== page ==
the longest fifteen hours. The northwest winds, in the winter season, are often extremely severe and piercing, occasioned by the great body of snow which lies concealed from the diffolving influence of the sun in the immenfe forests north and northwest. The clear and serene temperature of the sky, however, makes amends for the severity of the weather, and is favourable to health and longevity. Connecticut is generally broken land, made
up of mountains, hills, and vallies; and is exceedingly well watered. Some small parts of it are thin and barren. It lies in the fifth and fixth northern climates, and has a strong, fertile foil. Its principal productions are Indian corn, rye, wheat in many parts of the state, oats and barley, which are heavy and good, and of late buck-wheat-flax in large quantities-- fome hemp, potatoes of several kinds, pumpkins. turnips, peas, beans, &c. &c. 'fruits of all kinds, which are common to the cli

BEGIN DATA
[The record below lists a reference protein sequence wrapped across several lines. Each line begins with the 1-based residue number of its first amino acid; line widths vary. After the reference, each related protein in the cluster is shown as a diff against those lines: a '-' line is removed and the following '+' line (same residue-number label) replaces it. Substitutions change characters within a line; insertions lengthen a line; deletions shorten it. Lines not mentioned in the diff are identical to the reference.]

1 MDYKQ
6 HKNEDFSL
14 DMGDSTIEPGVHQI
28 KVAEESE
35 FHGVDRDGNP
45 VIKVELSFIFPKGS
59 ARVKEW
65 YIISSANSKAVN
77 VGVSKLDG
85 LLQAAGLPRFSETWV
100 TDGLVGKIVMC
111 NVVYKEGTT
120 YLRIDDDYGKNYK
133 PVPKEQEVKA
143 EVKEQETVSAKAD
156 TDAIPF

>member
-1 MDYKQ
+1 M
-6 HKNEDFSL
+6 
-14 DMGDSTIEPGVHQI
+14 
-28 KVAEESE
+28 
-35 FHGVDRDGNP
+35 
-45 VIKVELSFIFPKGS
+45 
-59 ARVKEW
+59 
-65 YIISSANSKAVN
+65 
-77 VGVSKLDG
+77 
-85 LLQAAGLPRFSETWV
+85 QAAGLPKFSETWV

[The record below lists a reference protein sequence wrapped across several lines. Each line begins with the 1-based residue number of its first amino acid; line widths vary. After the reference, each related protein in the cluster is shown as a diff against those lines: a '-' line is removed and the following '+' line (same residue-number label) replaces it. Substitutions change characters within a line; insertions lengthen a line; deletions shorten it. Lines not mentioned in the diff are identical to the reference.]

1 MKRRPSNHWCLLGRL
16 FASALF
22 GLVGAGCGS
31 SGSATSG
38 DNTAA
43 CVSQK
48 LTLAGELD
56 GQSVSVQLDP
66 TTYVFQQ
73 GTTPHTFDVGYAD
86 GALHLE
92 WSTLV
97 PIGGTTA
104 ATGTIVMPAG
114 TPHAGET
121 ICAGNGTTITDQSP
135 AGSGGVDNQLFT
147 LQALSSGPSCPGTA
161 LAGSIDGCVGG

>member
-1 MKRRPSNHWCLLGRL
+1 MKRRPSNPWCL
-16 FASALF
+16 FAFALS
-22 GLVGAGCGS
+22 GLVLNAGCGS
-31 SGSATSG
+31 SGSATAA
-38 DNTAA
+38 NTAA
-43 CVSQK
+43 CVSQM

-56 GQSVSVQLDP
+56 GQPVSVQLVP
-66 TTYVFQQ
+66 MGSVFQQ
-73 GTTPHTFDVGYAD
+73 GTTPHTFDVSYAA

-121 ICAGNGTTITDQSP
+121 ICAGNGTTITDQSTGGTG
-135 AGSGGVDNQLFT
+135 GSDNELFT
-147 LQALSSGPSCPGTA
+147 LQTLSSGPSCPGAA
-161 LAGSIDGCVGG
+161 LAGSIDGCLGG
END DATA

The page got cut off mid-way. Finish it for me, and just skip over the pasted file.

The soil is very well calculated for pasture and mowing, which enables the farmers to feed large numbers of neat cattle and horses. Actual calculation has evinced, that any given quantity of the best mowing land in Connecticut, produces about twice as much clear profit, as the same quantity of the best wheat land in the state of New-York. Many farmers, in the eastern part of the state, have lately found their adyantage in raising mules, which are carried from the parts of Norwich and NewLondon, to the West-India islands, and yield a handsome profit. The beef, pork, butter, and cheese of Connecticut are equal to any in the world.